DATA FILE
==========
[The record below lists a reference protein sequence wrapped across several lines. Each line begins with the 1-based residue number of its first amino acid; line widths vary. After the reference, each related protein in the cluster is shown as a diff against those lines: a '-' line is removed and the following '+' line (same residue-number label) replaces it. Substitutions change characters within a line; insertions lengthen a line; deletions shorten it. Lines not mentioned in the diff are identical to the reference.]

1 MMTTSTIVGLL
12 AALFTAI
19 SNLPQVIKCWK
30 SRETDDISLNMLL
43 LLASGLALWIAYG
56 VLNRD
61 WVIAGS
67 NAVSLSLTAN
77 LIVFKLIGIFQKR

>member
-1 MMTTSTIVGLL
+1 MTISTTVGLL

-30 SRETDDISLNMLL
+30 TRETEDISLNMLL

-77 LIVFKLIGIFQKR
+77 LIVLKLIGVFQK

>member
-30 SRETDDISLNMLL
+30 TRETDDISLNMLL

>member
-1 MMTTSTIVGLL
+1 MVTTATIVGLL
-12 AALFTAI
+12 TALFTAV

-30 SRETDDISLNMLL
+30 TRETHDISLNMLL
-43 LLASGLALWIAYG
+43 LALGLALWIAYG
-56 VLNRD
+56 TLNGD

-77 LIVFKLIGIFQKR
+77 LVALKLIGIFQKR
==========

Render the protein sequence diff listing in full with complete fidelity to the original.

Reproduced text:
[The record below lists a reference protein sequence wrapped across several lines. Each line begins with the 1-based residue number of its first amino acid; line widths vary. After the reference, each related protein in the cluster is shown as a diff against those lines: a '-' line is removed and the following '+' line (same residue-number label) replaces it. Substitutions change characters within a line; insertions lengthen a line; deletions shorten it. Lines not mentioned in the diff are identical to the reference.]

1 MMTTSTIVGLL
12 AALFTAI
19 SNLPQVIKCWK
30 SRETDDISLNMLL
43 LLASGLALWIAYG
56 VLNRD
61 WVIAGS
67 NAVSLSLTAN
77 LIVFKLIGIFQKR

>member
-1 MMTTSTIVGLL
+1 MTISTTVGLL

-30 SRETDDISLNMLL
+30 TRETEDISLNMLL

-77 LIVFKLIGIFQKR
+77 LIVLKLIGVFQK

>member
-30 SRETDDISLNMLL
+30 TRETDDISLNMLL

>member
-1 MMTTSTIVGLL
+1 MVTTATIVGLL
-12 AALFTAI
+12 TALFTAV

-30 SRETDDISLNMLL
+30 TRETHDISLNMLL
-43 LLASGLALWIAYG
+43 LALGLALWIAYG
-56 VLNRD
+56 TLNGD

-77 LIVFKLIGIFQKR
+77 LVALKLIGIFQKR